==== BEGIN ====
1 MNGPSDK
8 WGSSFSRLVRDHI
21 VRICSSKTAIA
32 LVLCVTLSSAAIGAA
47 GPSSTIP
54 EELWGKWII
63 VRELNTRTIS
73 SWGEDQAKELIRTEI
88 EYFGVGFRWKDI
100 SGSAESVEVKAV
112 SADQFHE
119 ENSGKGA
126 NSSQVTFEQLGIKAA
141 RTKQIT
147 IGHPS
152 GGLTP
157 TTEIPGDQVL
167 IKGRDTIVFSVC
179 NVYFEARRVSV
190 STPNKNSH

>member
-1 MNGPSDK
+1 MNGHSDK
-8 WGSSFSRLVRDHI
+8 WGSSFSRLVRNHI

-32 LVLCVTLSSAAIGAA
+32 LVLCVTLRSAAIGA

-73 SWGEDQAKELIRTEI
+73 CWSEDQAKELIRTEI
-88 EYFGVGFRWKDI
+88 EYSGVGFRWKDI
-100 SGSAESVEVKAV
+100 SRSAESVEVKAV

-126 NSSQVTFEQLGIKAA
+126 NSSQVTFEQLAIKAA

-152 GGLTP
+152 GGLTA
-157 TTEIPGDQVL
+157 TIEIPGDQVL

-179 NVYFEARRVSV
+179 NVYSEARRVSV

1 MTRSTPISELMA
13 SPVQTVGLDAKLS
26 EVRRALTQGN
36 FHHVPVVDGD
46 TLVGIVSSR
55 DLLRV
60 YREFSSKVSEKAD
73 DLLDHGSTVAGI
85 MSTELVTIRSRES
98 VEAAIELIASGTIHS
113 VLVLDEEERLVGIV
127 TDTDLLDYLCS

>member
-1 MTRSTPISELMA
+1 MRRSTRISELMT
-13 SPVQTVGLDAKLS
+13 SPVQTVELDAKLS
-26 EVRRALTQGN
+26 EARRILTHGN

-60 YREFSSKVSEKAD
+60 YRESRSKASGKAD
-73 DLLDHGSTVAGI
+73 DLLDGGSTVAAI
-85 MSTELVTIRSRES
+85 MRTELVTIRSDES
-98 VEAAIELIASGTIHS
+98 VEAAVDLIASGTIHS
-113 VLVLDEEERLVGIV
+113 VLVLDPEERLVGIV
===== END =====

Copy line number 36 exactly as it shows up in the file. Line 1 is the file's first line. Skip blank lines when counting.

-152 GGLTP